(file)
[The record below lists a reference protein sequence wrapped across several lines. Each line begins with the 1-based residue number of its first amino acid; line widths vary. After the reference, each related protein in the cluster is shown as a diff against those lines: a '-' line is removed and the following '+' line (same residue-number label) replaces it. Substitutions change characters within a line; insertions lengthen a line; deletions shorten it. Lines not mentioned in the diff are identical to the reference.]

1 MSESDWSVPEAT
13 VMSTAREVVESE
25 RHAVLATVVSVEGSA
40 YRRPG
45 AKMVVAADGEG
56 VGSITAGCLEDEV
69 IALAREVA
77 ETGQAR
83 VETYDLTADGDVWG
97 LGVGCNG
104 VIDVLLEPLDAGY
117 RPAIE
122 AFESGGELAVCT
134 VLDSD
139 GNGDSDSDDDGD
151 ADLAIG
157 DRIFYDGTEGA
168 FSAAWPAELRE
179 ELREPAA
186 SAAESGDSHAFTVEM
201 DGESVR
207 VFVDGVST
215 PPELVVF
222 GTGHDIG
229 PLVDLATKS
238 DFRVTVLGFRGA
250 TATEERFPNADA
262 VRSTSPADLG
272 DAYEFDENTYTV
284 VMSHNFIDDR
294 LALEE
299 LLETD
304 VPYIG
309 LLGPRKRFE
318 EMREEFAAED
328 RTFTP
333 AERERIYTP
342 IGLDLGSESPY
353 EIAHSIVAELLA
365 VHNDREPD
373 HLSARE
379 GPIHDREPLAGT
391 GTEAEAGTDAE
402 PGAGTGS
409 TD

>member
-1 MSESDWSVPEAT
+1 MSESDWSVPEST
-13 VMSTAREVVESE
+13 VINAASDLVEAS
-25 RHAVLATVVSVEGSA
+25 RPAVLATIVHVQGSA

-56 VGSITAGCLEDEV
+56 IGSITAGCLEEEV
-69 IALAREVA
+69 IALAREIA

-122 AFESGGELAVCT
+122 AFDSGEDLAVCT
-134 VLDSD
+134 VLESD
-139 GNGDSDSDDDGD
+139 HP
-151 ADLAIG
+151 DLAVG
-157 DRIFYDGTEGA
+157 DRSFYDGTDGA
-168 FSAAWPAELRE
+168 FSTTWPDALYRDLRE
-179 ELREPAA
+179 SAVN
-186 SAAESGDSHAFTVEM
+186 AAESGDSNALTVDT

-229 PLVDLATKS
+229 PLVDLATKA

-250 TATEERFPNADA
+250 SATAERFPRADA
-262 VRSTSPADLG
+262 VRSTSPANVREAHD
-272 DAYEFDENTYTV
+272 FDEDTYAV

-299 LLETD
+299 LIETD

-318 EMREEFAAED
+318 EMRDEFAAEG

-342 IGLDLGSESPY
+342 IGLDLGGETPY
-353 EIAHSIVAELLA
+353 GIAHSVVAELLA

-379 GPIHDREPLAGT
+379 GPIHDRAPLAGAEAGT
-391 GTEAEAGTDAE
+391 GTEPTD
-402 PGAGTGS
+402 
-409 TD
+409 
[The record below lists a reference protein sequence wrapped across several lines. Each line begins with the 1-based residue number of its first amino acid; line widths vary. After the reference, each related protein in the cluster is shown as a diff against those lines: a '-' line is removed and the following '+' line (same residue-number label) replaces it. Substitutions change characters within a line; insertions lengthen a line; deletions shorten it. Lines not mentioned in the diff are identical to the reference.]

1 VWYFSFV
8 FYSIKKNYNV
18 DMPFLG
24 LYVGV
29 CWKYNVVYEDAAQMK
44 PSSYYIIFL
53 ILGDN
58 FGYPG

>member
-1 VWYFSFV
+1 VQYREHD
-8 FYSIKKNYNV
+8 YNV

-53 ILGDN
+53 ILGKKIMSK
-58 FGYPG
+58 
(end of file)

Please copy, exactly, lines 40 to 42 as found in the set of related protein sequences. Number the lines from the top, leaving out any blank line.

353 EIAHSIVAELLA
365 VHNDREPD
373 HLSARE